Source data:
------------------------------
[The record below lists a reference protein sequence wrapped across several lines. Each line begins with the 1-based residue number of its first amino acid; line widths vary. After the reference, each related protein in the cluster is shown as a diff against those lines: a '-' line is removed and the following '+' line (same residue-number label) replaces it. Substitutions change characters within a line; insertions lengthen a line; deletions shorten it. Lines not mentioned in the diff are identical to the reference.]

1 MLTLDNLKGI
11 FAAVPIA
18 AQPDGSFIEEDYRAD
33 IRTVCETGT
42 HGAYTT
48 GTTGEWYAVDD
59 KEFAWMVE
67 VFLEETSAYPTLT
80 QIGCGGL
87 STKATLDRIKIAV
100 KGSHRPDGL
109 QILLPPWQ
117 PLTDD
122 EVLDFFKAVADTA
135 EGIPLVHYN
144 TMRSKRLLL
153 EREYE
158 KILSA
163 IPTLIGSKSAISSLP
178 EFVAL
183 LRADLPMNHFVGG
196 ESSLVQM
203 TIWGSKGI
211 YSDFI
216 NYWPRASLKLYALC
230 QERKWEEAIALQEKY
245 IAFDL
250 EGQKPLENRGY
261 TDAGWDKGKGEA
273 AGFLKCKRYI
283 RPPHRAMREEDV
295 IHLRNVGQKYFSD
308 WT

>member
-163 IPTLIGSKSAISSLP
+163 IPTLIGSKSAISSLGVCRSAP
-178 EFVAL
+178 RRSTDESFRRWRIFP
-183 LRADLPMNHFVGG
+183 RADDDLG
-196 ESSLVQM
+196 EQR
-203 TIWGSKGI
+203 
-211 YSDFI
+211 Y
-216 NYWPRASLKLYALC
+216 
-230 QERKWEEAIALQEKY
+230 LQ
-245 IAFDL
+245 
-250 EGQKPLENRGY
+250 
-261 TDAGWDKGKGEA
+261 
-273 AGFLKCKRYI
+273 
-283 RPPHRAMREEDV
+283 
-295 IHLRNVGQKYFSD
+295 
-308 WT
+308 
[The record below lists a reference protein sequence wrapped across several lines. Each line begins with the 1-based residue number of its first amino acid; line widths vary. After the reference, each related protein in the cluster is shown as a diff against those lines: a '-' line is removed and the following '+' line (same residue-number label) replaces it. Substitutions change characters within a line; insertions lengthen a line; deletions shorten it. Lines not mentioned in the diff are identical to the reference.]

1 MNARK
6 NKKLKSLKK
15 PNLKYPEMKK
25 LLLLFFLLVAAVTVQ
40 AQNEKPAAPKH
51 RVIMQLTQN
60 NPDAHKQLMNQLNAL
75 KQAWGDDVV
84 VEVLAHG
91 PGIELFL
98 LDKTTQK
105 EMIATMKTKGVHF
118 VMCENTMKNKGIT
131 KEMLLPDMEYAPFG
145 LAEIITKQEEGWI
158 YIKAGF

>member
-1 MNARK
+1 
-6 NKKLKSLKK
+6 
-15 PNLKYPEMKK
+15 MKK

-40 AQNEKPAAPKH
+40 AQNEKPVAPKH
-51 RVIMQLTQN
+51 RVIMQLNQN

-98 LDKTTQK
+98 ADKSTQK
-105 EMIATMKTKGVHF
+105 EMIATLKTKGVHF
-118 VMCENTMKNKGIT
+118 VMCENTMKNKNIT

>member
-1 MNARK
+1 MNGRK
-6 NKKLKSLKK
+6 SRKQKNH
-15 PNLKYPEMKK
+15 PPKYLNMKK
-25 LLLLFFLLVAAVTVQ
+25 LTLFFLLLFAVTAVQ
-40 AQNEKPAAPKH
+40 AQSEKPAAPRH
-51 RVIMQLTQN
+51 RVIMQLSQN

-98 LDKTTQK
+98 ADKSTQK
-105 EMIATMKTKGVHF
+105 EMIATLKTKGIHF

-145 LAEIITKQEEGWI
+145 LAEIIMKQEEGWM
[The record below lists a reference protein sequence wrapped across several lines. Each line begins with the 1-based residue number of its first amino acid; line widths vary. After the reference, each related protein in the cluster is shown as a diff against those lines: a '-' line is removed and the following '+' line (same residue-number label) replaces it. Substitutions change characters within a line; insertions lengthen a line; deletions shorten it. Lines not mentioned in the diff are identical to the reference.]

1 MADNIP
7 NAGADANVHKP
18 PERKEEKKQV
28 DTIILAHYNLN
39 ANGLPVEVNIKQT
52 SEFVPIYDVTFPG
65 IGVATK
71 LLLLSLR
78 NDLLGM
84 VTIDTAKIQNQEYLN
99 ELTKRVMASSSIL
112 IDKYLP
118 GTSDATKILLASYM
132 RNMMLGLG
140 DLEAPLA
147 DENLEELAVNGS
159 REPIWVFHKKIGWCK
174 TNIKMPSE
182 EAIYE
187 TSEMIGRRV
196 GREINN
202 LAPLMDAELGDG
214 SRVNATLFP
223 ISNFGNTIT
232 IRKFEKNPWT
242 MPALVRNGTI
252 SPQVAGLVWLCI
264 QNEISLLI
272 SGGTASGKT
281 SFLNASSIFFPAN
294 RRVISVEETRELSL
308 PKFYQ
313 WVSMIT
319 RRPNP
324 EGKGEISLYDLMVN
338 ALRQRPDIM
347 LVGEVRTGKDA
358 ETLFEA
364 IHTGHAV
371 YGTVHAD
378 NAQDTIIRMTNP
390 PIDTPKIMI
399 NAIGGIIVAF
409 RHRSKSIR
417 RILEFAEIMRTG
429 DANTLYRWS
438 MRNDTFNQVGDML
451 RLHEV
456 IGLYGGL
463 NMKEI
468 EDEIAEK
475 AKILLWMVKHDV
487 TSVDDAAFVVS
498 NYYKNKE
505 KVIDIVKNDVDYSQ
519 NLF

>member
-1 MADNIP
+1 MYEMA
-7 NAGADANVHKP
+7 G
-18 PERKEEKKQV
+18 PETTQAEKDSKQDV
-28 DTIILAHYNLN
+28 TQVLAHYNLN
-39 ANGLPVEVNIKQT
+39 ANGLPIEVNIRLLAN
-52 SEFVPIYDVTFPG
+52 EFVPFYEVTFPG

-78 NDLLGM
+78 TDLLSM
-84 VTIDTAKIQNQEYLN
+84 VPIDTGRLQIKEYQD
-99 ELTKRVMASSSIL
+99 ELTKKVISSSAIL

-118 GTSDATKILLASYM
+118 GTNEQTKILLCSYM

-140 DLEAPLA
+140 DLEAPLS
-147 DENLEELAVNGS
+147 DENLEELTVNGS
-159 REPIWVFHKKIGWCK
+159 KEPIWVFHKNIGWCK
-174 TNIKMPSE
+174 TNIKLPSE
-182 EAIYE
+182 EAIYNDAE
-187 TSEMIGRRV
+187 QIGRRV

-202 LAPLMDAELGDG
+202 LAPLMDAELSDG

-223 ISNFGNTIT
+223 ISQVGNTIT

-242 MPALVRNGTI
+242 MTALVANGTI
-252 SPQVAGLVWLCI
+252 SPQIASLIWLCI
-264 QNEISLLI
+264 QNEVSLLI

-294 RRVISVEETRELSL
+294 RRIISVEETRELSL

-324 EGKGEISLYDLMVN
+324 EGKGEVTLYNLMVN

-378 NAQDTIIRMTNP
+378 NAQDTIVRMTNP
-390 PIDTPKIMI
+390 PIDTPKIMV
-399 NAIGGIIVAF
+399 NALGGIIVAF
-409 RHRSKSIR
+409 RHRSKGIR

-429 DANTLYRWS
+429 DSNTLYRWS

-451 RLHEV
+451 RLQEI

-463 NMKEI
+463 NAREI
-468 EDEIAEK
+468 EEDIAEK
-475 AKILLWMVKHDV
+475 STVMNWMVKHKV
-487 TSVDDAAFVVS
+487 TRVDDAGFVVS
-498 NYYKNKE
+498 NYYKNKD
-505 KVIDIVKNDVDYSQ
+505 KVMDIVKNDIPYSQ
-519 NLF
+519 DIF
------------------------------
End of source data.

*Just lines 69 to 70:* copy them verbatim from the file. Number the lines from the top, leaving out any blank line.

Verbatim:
15 PNLKYPEMKK
25 LLLLFFLLVAAVTVQ